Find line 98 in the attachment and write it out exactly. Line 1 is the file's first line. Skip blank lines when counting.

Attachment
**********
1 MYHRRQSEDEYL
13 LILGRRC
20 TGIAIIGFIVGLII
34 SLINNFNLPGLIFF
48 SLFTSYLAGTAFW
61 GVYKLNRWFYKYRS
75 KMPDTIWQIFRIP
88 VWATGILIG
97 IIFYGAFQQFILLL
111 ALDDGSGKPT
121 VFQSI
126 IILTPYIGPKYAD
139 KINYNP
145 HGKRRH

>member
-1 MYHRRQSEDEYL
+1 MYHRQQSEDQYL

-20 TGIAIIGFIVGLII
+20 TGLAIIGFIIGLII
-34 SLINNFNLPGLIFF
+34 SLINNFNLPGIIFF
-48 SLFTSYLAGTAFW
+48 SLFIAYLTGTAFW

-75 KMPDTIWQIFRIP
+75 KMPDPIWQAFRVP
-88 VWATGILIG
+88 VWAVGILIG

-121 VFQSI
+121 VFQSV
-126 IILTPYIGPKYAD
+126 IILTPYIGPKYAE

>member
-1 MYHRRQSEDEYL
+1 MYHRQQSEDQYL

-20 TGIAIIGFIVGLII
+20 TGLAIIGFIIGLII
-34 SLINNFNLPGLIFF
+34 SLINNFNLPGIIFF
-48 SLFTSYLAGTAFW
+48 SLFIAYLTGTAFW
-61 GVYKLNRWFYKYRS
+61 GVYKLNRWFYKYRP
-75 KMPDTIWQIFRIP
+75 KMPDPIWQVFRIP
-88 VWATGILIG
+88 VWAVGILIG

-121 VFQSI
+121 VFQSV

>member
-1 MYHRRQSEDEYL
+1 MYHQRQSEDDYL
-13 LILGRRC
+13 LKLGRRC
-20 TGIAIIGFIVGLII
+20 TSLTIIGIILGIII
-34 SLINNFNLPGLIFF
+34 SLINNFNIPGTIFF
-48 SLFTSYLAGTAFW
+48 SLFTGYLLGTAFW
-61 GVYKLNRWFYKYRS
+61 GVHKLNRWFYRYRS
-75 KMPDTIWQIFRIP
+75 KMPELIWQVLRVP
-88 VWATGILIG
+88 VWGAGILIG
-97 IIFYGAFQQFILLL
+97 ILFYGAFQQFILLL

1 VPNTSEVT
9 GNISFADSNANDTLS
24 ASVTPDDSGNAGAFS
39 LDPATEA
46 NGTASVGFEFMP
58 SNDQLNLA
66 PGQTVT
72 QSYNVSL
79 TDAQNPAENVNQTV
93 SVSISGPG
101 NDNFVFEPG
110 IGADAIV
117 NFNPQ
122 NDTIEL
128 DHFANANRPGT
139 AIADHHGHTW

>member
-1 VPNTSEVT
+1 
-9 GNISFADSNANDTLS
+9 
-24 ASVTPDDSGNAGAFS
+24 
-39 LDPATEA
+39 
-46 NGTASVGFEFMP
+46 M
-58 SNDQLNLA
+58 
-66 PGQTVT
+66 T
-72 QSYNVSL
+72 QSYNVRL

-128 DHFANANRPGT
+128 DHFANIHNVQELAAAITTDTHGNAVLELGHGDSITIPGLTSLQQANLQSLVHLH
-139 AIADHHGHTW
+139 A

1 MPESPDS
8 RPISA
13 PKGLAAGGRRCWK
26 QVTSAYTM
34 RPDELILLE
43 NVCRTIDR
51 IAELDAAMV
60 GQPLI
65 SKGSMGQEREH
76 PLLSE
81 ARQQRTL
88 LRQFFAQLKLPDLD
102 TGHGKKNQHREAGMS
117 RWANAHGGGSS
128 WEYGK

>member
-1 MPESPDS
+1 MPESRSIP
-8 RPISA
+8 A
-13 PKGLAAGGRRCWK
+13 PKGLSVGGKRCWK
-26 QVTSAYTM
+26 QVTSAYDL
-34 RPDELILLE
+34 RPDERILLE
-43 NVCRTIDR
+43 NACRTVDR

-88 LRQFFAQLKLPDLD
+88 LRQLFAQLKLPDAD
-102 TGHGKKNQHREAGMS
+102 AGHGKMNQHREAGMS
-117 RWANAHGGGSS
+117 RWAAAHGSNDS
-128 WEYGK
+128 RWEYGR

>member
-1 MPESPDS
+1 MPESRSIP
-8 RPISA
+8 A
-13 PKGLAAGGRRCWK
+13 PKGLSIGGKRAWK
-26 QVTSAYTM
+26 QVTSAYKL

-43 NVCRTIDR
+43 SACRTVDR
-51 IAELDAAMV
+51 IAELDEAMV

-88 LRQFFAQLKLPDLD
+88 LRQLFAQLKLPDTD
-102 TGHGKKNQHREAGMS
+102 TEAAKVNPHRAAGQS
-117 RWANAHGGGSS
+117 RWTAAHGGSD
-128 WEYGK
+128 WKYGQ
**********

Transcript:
+66 T